The Making of Man-Midwifery: Childbirth in England, 1660-1770

1st Edition

Adrian Wilson

Routledge
December 14, 2018 Forthcoming
Reference - 250 Pages
ISBN 9780367077709 - CAT# K405895
Series: Routledge Library Editions: History of Medicine

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Summary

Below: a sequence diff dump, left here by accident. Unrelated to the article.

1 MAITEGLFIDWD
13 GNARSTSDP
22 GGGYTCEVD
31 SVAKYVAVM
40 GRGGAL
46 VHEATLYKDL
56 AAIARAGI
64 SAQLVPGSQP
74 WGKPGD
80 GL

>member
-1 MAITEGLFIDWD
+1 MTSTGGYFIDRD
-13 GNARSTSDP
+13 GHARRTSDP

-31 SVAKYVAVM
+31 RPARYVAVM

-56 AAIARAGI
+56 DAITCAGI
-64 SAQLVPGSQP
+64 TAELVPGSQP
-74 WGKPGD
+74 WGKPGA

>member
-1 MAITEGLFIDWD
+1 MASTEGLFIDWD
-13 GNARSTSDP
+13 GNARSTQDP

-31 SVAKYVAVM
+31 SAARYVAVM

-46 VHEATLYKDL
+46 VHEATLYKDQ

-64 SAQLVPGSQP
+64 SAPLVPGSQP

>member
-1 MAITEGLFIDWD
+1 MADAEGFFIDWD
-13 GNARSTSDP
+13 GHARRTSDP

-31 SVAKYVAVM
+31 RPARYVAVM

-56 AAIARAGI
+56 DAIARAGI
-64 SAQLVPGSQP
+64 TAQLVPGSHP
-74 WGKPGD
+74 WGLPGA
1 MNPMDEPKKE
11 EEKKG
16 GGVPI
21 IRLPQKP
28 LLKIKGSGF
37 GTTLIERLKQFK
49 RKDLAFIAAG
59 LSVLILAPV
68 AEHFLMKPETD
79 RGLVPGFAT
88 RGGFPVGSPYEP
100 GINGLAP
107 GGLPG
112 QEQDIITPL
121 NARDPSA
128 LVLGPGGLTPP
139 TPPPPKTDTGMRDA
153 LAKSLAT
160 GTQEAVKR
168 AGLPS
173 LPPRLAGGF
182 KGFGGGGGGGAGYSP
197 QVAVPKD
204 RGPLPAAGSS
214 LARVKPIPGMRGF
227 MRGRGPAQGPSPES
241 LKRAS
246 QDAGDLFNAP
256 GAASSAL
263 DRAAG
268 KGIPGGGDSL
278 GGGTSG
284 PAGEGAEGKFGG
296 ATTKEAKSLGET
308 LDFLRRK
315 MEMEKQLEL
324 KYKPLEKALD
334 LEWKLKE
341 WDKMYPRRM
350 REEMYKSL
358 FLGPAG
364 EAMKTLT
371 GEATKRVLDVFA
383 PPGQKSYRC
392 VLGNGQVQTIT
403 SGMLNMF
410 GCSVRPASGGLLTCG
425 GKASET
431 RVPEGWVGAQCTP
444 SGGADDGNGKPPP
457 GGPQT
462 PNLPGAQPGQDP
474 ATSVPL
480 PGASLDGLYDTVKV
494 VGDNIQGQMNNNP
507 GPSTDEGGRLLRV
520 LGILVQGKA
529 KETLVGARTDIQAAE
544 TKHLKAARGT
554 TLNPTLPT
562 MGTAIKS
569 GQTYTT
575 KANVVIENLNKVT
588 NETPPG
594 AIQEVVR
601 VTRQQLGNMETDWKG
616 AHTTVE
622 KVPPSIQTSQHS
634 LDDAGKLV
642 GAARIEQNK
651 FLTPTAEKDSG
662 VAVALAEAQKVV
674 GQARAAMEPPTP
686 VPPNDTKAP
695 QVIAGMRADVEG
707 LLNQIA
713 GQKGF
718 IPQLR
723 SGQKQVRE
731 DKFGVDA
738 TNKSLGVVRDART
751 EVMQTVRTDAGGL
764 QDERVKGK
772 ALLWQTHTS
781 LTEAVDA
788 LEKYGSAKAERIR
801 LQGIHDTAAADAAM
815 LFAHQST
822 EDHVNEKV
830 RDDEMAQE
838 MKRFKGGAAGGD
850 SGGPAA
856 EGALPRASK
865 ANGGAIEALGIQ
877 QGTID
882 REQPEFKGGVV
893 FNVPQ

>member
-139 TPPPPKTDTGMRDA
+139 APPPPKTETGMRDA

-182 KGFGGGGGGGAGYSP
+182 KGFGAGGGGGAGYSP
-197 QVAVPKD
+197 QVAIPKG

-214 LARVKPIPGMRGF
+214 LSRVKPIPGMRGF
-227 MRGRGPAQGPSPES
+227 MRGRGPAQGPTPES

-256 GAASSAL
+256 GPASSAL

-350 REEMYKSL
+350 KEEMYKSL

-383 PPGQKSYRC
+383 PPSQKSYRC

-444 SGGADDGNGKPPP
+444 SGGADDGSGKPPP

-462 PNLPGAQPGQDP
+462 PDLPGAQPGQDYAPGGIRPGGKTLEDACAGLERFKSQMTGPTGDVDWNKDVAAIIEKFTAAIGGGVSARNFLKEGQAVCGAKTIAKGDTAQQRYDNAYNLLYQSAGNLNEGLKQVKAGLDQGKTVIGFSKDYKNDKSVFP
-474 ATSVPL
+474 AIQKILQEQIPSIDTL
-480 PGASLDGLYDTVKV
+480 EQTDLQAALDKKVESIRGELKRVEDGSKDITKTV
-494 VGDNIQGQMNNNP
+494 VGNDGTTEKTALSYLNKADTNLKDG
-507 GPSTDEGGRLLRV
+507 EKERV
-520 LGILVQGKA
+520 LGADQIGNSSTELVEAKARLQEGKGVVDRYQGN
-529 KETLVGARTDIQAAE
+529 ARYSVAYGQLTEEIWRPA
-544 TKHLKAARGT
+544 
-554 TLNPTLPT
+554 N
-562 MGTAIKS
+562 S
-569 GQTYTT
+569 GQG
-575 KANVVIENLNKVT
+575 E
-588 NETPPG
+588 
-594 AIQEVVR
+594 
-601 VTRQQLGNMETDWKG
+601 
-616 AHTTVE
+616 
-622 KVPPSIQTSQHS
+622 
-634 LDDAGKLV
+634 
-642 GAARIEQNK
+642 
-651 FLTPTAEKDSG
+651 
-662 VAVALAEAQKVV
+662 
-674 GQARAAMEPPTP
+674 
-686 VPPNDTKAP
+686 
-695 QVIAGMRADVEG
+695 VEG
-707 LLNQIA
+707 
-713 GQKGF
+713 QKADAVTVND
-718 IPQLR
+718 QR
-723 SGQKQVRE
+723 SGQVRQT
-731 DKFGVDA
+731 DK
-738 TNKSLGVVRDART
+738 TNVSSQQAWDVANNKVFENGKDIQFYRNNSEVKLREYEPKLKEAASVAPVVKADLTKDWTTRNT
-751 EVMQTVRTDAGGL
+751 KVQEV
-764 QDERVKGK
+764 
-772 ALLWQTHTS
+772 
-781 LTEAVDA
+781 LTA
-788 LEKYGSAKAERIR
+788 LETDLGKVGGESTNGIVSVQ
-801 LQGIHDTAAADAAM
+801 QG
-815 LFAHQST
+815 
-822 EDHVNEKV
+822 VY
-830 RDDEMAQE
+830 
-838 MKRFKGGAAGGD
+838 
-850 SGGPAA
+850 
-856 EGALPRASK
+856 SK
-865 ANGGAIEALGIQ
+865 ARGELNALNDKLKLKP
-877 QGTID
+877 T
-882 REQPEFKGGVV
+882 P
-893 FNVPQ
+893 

Originally published 1995 The Making of Man-Midwifery looks at how the eighteenth century witnessed a revolution in childbirth practices. By the last quarter of the century increasing numbers of babies were being delivered by men – a dramatic shift from the women-only ritual that had been standard throughout Western history. This authoritative and challenging work explains this transformation in medical practice and remarkable shift in gender relations. By tracing the actual development and transmission of the new midwifery skills through the period, the book addresses both technological and feminist arguments of the period. The study is distinctive in treating childbirth as both a bodily and a social event and in explaining how the two were intimately connected. Practical obstetrics is shown to have been shaped by the social relations surrounding deliveries, and specific techniques were associated with distinctive places and political allegiances. The books studies how increasing numbers emergent male-midwives had overtaken women in the skill of delivering children and how as such expectant mothers chose to use these male-midwives, thus heralding the growth of male-midwives in the period.

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